Spherically Symmetric Model Atmospheres for Late  Giant Stars
Abstract
The ATHENA computer code has been developed to model the extended atmospheres of latetype giant and supergiant stars. The atmospheres are assumed to be static, spherically symmetric and in radiative and hydrostatic equilibrium. Molecular line blanketing (for now) is handled using the simplifying assumption of mean opacity. The complete linearization method of Auer and Mihalas (7), adapted to spherical geometry, is used to solve the model system. The radiative transfer is solved by using variable Eddington factors to close the system of moment transfer equations, and the entire system of transfer equations plus constraints is solved efficiently by arrangement into the Rybicki (83) block matrix form. The variable Eddington factors are calculated from the full angledependent formal solution of the radiative transfer problem using the impact parameter method of Hummer, Kunasz (47). We were guided by the work of Mihalas and Hummer (72) in their development of extended models of O stars, but our method differs in the choice of the independent variable. The radius depth scale used by Mihals and Hummer was found to fail because of the strongly temperaturedependent opacities of latetype atmospheres. Instead, we were able to achieve an exact linearization of the radius. This permitted the use of the numerically wellbehaved column mass or optical depth scales. The resulting formulation is analogous to the planeparallel complete linearization method and reduces to this method in the compact atmosphere limit. Models of M giants were calculated for T _{eff} = 3000K and 3500K with opacities of the CN, TiO and H_2O molecules included, and the results were in general agreement with other published spherical models. These models were calculated assuming radiative equilibrium. The importance of convective energy transport was estimated by calculating the convective flux that would result from the temperature structure of the models. The standard local mixing length theory was used for this purpose. Convection was found to be important only at depths with tau_{RM}>15 for the low gravity models with log g=0 , but significant out to tau_ {RM}~ 1 at the most transparent frequencies for the higher gravity models with log g=2 . Thus, the temperature structure of the surface layers and the emergent flux for the log g=0 models should be accurately modelled but the emergent flux for the log g=2 models may be in error by up to 5% at the most transparent frequencies.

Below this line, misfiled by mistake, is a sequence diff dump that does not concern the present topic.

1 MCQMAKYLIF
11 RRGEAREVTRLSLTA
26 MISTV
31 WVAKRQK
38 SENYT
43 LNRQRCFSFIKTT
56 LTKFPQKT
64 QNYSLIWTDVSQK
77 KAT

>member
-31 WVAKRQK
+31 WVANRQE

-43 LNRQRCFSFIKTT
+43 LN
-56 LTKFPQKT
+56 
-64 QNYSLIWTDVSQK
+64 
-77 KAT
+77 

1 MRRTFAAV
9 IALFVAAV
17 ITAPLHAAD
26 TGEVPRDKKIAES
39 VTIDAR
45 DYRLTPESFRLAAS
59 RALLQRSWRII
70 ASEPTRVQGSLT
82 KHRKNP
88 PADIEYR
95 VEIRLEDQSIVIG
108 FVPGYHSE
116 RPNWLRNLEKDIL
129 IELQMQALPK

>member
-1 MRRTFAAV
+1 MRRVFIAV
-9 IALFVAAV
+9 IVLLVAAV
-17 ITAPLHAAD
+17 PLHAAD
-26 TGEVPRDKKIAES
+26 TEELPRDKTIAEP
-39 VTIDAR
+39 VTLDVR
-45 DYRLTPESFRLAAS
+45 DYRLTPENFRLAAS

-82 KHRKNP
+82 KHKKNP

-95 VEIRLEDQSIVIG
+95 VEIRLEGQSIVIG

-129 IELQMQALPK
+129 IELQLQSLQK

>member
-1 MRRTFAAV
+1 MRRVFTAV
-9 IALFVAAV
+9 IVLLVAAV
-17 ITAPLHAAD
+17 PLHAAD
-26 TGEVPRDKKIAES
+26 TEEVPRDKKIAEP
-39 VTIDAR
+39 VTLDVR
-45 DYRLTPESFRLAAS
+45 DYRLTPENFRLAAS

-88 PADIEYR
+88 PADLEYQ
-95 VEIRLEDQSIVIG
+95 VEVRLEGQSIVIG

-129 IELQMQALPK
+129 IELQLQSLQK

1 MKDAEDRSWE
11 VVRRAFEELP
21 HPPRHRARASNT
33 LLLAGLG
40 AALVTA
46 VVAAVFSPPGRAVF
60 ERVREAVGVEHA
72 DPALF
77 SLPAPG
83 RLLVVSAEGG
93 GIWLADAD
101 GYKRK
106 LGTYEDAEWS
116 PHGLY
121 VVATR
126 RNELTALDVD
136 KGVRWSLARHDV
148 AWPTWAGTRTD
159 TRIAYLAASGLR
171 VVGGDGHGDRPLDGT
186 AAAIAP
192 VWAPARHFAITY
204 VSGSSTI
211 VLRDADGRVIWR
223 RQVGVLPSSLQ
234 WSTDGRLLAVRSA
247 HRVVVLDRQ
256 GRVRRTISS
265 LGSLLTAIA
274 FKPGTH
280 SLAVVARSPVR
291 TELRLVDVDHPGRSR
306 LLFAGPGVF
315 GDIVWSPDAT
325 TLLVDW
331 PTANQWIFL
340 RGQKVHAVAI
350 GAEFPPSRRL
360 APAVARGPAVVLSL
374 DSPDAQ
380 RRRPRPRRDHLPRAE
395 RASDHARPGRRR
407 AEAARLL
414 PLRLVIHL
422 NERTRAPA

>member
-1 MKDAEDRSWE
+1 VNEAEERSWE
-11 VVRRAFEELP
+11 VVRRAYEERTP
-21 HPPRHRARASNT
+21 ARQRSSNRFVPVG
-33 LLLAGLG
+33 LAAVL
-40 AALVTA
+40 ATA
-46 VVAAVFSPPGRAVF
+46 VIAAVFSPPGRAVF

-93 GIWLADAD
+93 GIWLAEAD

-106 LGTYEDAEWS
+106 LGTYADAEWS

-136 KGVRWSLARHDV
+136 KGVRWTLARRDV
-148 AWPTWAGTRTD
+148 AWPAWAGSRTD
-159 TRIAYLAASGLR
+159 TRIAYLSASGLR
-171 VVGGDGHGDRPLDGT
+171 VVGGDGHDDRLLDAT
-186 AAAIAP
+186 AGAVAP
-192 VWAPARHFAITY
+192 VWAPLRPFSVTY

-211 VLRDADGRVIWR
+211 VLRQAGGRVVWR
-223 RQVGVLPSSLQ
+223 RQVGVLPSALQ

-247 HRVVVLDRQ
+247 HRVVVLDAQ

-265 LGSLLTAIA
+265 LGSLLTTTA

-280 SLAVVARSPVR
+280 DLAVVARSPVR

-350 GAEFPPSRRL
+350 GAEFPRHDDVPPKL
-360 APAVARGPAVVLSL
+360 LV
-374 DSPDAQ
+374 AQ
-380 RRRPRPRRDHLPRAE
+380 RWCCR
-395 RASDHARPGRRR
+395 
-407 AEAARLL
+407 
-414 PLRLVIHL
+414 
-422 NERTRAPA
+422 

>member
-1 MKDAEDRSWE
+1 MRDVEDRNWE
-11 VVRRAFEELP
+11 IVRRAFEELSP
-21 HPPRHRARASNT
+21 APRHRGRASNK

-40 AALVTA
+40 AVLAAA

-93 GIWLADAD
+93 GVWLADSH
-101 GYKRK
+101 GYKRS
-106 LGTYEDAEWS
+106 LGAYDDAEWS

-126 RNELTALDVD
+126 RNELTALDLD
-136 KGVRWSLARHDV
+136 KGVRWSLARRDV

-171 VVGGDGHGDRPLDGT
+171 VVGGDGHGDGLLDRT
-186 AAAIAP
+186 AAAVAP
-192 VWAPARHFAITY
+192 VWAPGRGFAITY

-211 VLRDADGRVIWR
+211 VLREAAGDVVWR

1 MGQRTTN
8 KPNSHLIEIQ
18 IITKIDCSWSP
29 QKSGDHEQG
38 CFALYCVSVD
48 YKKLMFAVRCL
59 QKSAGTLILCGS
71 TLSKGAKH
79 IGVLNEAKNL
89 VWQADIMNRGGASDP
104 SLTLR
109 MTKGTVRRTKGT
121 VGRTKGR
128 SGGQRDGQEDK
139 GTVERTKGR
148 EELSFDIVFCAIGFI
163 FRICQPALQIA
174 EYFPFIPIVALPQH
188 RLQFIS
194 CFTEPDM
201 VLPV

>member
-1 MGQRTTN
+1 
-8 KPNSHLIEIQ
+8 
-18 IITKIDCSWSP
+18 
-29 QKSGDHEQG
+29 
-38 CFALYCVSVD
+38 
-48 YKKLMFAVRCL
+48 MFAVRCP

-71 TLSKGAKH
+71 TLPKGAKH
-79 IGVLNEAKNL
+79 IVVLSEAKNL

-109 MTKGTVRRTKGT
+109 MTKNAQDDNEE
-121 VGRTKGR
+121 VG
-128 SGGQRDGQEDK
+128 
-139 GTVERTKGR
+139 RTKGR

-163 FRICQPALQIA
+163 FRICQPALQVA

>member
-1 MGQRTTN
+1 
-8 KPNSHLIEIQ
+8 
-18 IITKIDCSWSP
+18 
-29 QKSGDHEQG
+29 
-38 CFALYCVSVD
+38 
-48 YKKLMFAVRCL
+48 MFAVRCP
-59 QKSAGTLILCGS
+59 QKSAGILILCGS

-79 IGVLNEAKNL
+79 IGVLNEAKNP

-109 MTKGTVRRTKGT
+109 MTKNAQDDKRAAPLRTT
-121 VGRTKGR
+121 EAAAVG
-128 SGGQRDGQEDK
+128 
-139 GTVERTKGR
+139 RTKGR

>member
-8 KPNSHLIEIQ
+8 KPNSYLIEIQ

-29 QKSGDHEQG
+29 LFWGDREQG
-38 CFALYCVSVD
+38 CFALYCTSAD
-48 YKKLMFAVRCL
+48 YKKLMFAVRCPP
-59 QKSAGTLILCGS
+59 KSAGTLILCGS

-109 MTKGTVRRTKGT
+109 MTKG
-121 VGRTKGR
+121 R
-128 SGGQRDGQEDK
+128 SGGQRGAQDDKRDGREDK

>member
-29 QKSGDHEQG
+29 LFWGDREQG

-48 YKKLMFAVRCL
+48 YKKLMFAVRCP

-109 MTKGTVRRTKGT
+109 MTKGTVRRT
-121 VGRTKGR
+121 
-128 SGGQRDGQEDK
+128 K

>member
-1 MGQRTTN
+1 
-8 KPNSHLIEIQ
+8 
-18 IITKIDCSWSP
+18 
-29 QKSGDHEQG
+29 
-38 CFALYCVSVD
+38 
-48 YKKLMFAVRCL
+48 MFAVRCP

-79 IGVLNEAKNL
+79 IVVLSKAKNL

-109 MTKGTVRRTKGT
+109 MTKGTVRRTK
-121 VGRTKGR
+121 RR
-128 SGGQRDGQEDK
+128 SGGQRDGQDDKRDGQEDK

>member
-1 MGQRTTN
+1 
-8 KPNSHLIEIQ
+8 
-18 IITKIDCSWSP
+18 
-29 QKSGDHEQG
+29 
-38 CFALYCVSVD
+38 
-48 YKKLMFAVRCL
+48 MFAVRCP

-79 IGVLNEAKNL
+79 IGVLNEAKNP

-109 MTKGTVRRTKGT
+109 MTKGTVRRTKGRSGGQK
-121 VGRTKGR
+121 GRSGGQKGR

Publication:

Ph.D. Thesis
 Pub Date:
 1991
 Bibcode:
 1991PhDT........14B
 Keywords:

 STELLAR ATMOSPHERES;
 Physics: Astronomy and Astrophysics;
 Atmospheric Models;
 Convective Heat Transfer;
 Late Stars;
 Radiative Heat Transfer;
 Stellar Atmospheres;
 Stellar Models;
 Supergiant Stars;
 Atmospheric Temperature;
 Mixing Length Flow Theory;
 Temperature Dependence;
 Astrophysics